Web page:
Today it's rare to find a CEO who won't acknowledge the impact digital technology is having on their business. But most executives see the rapidly evolving internet space as just one more issue to be navigated. Few see it as the most important issue to their company's future. And that attitudinal difference — an important thing versus the only thing — is the difference between companies that will survive and thrive in the next five years and those that will not.
Forrester Research predicts that by 2012 half of all consumer purchases will be either transacted online or digitally driven in some way — influenced by search, social media, or emerging digital platforms like location-based services and digitally augmented store environments.
Fifty percent is a number that's symbolic of the rapid change that's happening in our society and economy. Part of this change is the adoption of broadband internet, smart phones, cloud computing, and social media. But the bigger shift is behavioral. The purchasing habits and attitudes of today's teenagers and twenty-somethings are completely different from those exhibited by today's mass market. This younger audience is "post-digital"; they don't remember a world that is pre-internet. They live in an always-connected, never-offline world where everything is digital, everything is social, and everything is mobile and with them all the time. Digital is their first stop for everything: their preferred place to shop, communicate, socialize, research, and be entertained. It's their preferred place for everything.
"Forget about 'customer is king' mantras and start thinking about users."
In a few years, these consumers will start families and become the primary purchasers in our economy. In the workplace, they'll be in positions of power to make buying decisions. Few companies are prepared for this kind of customer.
Most companies are unprepared because winning and servicing this kind of audience requires executives to rethink what drives success in the marketplace. In a digitally driven economy, the preferred way for everyone to interact with a company is through internet technologies, such as a company's website, mobile interface, or Twitter feed. These things all serve to remove friction in the marketplace, making it easier and more efficient for people to make decisions, buy, and get service after the sale.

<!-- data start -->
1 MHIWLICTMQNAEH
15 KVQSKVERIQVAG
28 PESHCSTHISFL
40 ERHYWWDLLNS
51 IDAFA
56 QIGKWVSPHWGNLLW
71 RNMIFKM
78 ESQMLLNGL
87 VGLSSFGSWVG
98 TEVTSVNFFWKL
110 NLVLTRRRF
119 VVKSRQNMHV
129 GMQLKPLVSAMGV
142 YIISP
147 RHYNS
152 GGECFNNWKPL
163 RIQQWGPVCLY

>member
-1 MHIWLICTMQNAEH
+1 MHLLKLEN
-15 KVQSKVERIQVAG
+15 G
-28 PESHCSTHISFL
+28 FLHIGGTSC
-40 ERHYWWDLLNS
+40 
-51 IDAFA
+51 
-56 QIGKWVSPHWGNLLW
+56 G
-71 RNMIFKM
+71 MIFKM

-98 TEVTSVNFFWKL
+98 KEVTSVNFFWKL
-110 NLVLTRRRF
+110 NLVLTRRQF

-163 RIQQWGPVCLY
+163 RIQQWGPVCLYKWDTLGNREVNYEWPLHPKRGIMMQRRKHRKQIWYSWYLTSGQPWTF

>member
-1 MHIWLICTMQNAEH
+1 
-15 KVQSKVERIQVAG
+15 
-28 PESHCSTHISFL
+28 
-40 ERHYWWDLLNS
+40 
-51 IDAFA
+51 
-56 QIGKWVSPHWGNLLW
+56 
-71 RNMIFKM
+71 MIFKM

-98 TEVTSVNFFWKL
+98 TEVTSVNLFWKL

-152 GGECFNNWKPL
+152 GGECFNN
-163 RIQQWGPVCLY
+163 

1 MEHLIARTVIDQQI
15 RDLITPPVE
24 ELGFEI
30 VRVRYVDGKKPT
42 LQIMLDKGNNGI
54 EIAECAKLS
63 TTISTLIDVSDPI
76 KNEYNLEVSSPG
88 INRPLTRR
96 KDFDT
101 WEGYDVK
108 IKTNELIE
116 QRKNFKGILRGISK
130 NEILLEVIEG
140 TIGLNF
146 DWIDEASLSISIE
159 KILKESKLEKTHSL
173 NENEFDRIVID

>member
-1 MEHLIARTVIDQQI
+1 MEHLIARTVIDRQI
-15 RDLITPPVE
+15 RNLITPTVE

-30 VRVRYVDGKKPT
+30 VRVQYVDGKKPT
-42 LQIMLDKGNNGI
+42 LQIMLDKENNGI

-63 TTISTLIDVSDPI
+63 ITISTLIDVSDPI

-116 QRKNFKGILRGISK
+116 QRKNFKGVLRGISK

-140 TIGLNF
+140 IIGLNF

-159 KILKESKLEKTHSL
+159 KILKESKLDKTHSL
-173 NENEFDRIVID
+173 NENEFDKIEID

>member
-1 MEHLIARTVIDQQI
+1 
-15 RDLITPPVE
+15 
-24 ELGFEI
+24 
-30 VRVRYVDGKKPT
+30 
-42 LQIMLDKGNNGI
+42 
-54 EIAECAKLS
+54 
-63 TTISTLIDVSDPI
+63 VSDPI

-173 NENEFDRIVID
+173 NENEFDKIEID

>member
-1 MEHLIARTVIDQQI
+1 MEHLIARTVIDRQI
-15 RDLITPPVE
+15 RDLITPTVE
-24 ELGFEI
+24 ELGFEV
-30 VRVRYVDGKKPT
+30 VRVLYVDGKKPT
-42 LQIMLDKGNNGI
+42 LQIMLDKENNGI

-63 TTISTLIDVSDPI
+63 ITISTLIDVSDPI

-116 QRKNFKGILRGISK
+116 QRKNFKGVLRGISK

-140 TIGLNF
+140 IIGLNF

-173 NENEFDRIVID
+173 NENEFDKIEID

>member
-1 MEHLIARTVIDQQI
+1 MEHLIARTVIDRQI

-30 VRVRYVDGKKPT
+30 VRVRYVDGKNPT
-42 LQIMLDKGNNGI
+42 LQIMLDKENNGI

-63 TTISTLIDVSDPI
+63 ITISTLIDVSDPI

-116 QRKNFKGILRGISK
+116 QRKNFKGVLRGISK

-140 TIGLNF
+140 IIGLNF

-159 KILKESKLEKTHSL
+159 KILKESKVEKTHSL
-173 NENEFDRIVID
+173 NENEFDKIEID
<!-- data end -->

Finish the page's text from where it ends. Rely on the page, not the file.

The result is that companies that compete and win in this new economy are in two businesses: their core business, which sells the products and services the company has always sold, and a new business, what I call the software layer — a layer of technology that surrounds the core business and serves as the focal point of interaction with the outside world. The most effective companies run their core business as effectively as they always did, and they also run their software layer. To win, they must run their software layer as vigorously and effectively as the Googles of the world run their organizations.
How can companies create and manage an effective software layer? It starts by focusing on one thing: users, the people who interact with a company's digital footprint. These people can be customers — for example, if I buy from Amazon, I'm using Amazon.com and I'm also a customer purchasing from the company. But they can also be prospects, influencers, potential employees, members of the media, partners — any stakeholder who interacts with a business. Thinking about users, and what users really want from a company in the digital arena, is the first step to creating interactive experiences that meet user needs. With great digital user experiences, companies can generate more levels of interaction, more engagement, and ultimately more sales. Grow your user base and customers follow. Think about customers as users and they'll be happy to do business with you online.
If you're not sure about what this means for your business, try a simple test: put on your user hat and spend five minutes using Google, Facebook, Netflix, or any other website you love. Now go to your own company's website. If you can't see equal value in it, there's a competitor waiting to steal your users. Now imagine the business you can win if every prospect loves interacting with you online as much as they love buying from Amazon.
So forget about "customer is king" mantras and start thinking about users. By inculcating a user-first attitude throughout the entire organization and really focusing on meeting user needs, companies can have a clear path to profitable revenue growth. Embrace the coming economic shifts and use it to propel your company into a new phase of growth.
*This article was originally published by Harvard Business Review.